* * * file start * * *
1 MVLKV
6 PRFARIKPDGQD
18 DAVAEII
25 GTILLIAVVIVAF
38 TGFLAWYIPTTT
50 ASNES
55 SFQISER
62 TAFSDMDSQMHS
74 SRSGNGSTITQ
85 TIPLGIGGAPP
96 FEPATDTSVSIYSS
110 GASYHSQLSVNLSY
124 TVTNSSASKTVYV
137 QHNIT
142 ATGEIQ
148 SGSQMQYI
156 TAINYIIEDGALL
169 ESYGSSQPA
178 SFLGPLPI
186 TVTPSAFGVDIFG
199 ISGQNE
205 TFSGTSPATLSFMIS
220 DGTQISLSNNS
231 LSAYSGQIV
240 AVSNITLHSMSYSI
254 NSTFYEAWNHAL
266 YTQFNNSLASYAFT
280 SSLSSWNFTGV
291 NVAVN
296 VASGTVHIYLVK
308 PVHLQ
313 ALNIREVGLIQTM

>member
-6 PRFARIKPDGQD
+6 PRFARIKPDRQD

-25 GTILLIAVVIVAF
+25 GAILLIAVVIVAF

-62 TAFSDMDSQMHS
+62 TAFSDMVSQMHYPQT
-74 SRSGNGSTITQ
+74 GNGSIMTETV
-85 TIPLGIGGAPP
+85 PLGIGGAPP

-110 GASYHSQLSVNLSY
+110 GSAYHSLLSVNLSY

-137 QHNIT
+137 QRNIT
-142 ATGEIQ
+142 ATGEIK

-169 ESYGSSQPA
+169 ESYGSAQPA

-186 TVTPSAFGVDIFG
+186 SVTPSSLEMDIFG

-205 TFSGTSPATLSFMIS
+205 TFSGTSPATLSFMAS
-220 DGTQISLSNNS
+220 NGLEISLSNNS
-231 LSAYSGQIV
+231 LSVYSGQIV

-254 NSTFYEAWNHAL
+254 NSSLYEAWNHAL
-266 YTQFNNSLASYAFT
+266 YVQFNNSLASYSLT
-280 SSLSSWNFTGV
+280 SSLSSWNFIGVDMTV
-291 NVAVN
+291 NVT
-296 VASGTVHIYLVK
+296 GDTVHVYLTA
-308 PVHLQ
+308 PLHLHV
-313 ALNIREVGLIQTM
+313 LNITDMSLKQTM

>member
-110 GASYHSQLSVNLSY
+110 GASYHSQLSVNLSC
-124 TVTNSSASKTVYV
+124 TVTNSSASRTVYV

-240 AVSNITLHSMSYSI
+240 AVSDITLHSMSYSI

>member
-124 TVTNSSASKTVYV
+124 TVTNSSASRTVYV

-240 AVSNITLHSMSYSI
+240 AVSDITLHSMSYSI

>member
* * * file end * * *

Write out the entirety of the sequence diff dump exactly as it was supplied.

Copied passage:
1 MVLKV
6 PRFARIKPDGQD
18 DAVAEII
25 GTILLIAVVIVAF
38 TGFLAWYIPTTT
50 ASNES
55 SFQISER
62 TAFSDMDSQMHS
74 SRSGNGSTITQ
85 TIPLGIGGAPP
96 FEPATDTSVSIYSS
110 GASYHSQLSVNLSY
124 TVTNSSASKTVYV
137 QHNIT
142 ATGEIQ
148 SGSQMQYI
156 TAINYIIEDGALL
169 ESYGSSQPA
178 SFLGPLPI
186 TVTPSAFGVDIFG
199 ISGQNE
205 TFSGTSPATLSFMIS
220 DGTQISLSNNS
231 LSAYSGQIV
240 AVSNITLHSMSYSI
254 NSTFYEAWNHAL
266 YTQFNNSLASYAFT
280 SSLSSWNFTGV
291 NVAVN
296 VASGTVHIYLVK
308 PVHLQ
313 ALNIREVGLIQTM

>member
-6 PRFARIKPDGQD
+6 PRFARIKPDRQD

-25 GTILLIAVVIVAF
+25 GAILLIAVVIVAF

-62 TAFSDMDSQMHS
+62 TAFSDMVSQMHYPQT
-74 SRSGNGSTITQ
+74 GNGSIMTETV
-85 TIPLGIGGAPP
+85 PLGIGGAPP

-110 GASYHSQLSVNLSY
+110 GSAYHSLLSVNLSY

-137 QHNIT
+137 QRNIT
-142 ATGEIQ
+142 ATGEIK

-169 ESYGSSQPA
+169 ESYGSAQPA

-186 TVTPSAFGVDIFG
+186 SVTPSSLEMDIFG

-205 TFSGTSPATLSFMIS
+205 TFSGTSPATLSFMAS
-220 DGTQISLSNNS
+220 NGLEISLSNNS
-231 LSAYSGQIV
+231 LSVYSGQIV

-254 NSTFYEAWNHAL
+254 NSSLYEAWNHAL
-266 YTQFNNSLASYAFT
+266 YVQFNNSLASYSLT
-280 SSLSSWNFTGV
+280 SSLSSWNFIGVDMTV
-291 NVAVN
+291 NVT
-296 VASGTVHIYLVK
+296 GDTVHVYLTA
-308 PVHLQ
+308 PLHLHV
-313 ALNIREVGLIQTM
+313 LNITDMSLKQTM

>member
-110 GASYHSQLSVNLSY
+110 GASYHSQLSVNLSC
-124 TVTNSSASKTVYV
+124 TVTNSSASRTVYV

-240 AVSNITLHSMSYSI
+240 AVSDITLHSMSYSI

>member
-124 TVTNSSASKTVYV
+124 TVTNSSASRTVYV

-240 AVSNITLHSMSYSI
+240 AVSDITLHSMSYSI

>member